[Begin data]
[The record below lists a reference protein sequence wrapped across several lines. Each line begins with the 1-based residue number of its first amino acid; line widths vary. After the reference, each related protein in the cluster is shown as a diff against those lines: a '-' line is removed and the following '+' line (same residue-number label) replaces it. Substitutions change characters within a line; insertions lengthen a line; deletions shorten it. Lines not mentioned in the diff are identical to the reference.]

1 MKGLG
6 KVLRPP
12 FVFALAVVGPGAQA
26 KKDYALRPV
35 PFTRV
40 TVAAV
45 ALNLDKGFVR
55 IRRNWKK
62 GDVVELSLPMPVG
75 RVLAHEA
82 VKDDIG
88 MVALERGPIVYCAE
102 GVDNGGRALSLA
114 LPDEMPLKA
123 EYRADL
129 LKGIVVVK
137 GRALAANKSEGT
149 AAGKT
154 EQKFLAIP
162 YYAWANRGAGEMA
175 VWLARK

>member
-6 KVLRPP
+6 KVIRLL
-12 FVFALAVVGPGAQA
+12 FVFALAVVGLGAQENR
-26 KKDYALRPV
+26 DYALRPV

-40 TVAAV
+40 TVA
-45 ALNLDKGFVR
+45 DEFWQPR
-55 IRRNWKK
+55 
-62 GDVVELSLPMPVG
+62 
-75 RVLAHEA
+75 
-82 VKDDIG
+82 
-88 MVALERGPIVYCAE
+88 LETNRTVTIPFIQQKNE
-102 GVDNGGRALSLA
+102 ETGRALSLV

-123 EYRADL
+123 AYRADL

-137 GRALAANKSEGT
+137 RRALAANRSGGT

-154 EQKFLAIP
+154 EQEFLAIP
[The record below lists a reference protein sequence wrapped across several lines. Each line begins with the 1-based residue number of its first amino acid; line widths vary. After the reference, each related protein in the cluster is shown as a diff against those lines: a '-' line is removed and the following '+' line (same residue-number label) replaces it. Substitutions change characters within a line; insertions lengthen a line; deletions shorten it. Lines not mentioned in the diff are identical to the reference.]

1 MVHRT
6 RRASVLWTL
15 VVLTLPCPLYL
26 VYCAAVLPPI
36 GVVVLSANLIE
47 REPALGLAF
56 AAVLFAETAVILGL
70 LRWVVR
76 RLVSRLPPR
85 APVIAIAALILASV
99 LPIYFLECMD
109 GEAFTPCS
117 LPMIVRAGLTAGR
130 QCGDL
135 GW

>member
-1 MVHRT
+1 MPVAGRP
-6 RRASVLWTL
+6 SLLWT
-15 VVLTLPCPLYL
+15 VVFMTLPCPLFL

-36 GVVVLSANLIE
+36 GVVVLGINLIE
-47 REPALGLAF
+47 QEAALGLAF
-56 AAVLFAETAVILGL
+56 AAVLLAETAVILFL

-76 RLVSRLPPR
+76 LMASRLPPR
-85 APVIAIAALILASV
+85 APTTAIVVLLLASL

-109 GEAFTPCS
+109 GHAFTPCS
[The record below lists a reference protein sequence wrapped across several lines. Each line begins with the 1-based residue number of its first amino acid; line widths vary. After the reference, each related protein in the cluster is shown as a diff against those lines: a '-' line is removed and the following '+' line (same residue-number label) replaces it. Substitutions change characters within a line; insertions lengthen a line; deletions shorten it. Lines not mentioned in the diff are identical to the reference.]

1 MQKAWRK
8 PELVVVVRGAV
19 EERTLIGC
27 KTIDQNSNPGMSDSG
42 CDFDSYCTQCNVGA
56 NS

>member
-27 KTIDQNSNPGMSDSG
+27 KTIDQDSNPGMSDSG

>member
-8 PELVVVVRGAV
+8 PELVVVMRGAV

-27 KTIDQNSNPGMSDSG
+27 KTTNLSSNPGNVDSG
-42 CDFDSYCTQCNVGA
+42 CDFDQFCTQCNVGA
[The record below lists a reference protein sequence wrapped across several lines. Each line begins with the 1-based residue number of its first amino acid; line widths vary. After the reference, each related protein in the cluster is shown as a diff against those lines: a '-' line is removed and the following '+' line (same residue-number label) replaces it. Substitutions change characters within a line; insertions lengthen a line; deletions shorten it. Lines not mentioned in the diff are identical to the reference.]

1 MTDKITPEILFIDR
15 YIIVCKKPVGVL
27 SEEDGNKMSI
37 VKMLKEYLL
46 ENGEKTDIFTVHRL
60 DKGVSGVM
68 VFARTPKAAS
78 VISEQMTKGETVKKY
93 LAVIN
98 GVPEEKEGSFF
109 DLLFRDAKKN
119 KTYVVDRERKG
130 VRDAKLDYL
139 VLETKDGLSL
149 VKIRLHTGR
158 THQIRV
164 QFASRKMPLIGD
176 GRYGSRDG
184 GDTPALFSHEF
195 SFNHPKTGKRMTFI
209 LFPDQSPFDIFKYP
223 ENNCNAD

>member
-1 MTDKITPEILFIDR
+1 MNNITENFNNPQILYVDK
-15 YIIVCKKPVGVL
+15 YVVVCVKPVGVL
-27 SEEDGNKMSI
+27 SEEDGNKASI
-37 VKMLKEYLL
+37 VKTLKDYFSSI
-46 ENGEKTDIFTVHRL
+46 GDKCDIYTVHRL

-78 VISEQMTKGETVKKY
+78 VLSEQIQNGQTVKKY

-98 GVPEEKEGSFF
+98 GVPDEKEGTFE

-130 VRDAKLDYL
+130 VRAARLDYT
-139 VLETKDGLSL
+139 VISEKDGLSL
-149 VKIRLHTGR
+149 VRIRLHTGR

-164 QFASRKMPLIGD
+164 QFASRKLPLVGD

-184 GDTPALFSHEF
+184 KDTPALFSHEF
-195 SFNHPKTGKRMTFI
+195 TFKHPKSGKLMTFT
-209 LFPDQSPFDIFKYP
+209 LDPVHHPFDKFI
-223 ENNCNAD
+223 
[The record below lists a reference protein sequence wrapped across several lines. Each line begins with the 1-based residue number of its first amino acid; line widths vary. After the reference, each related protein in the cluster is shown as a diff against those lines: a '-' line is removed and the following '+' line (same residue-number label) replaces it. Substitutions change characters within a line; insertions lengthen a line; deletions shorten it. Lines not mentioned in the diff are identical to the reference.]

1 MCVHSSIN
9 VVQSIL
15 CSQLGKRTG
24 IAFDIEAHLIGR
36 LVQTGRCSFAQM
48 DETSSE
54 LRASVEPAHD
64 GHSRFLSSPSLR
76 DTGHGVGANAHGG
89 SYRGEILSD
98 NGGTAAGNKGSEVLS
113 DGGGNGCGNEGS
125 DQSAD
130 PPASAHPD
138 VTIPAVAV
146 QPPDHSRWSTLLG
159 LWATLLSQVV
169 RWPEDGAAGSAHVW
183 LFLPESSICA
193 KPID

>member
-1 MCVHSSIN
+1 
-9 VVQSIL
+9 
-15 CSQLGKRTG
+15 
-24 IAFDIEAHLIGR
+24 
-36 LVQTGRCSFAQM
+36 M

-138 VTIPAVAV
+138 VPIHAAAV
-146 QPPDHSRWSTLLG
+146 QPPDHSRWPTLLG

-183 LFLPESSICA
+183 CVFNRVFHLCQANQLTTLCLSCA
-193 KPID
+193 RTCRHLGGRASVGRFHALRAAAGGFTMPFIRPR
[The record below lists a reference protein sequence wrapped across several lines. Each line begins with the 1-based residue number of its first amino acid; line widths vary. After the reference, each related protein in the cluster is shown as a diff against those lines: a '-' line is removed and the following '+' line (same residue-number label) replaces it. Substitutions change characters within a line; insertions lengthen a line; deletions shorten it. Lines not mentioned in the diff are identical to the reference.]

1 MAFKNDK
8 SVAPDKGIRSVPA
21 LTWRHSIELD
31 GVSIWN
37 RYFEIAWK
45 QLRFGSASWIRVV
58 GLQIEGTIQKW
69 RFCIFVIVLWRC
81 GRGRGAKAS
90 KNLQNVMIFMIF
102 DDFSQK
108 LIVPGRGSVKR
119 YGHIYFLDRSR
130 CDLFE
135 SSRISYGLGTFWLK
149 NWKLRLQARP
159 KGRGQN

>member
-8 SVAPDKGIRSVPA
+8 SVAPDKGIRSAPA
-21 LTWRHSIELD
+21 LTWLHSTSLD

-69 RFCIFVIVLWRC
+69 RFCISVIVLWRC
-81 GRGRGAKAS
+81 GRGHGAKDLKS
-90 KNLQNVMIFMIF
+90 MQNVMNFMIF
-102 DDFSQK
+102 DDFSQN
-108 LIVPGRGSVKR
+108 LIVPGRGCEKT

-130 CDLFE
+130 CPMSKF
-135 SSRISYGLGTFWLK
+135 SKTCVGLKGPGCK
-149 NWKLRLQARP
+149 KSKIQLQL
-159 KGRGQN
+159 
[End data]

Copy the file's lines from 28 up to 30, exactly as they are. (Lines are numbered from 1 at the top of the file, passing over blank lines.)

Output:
-26 KKDYALRPV
+26 DYALRPV

-40 TVAAV